On Sunday, March 21, about 3,200 marchers set out for Montgomery, walking 12 miles a day and sleeping in fields. By the time they reached the capitol on Thursday, March 25, they were 25,000-strong. Less than five months after the last of the three marches, President Lyndon Johnson signed the Voting Rights Act of 1965--the best possible redress of grievances.

 

Selma to Montgomery Mini Timeline:full time line here

January 2, 1965
King launches the Selma campaign with a rally at Brown Chapel.

February 1-5, 1965
King and 500 schoolchildren are arrested in Selma; 650 African Americans march in nearby Marion. Unitarian Universalist ministers Ira Blalock and Gordon Gibson arrive in Selma to work with the SCLC. The Rev. Dr. Dana McLean Greeley, president of the Unitarian Universalist Association, sends a telegram to King in jail, praising him as a "model of discipline and non-violence." Greeley urges Johnson and Congress to guarantee voting rights to all citizens.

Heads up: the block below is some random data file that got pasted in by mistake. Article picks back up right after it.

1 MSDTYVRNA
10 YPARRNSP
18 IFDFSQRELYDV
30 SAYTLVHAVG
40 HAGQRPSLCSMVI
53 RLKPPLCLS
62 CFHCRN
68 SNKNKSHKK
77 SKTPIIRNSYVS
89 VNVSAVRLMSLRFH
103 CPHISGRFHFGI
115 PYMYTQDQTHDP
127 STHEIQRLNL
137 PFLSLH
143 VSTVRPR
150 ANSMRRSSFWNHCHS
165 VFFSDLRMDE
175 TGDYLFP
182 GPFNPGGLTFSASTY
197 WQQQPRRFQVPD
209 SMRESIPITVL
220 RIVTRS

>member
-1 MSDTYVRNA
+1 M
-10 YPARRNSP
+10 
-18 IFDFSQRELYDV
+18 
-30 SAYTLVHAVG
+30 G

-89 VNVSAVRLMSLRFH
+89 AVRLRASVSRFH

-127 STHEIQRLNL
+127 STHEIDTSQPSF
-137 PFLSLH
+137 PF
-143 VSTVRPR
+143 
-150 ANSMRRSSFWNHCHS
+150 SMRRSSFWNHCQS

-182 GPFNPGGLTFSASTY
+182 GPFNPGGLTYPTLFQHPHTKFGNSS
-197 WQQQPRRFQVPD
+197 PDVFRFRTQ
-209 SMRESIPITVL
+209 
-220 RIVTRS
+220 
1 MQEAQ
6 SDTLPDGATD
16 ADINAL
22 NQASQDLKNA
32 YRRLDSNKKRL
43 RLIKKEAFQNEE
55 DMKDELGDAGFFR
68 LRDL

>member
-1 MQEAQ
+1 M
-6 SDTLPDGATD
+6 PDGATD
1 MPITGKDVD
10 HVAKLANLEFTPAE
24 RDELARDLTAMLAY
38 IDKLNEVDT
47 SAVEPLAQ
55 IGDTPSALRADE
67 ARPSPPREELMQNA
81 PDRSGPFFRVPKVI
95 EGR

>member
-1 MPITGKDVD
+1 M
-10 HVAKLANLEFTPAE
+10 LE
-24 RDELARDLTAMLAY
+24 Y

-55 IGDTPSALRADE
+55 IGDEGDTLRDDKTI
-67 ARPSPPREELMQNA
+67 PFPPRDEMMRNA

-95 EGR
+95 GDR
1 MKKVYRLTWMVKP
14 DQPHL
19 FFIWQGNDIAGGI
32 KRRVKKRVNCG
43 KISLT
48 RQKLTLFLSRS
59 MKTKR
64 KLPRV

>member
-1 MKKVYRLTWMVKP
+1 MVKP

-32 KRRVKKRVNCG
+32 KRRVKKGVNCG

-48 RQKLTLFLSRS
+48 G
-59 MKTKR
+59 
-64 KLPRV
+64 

"There are more Negroes in jail with me than there are on the voting rolls." (Martin Luther King, writing from the county jail in Selma,
25,000 demonstrators join the marchers when they reach Montgomery for a final rally at the state capitol. That night, Viola Liuzzo is shot and killed by Ku Klux Klansmen as she drives toward Montgomery to pick up a carload of marchers.

 

statue depicts attack dogs forced on demonstrators

Statue depicts attack dogs forced on demonstrators
Kelly Ingram Park, Birmingham, Alabama

White House Protest - Selma to Montgomery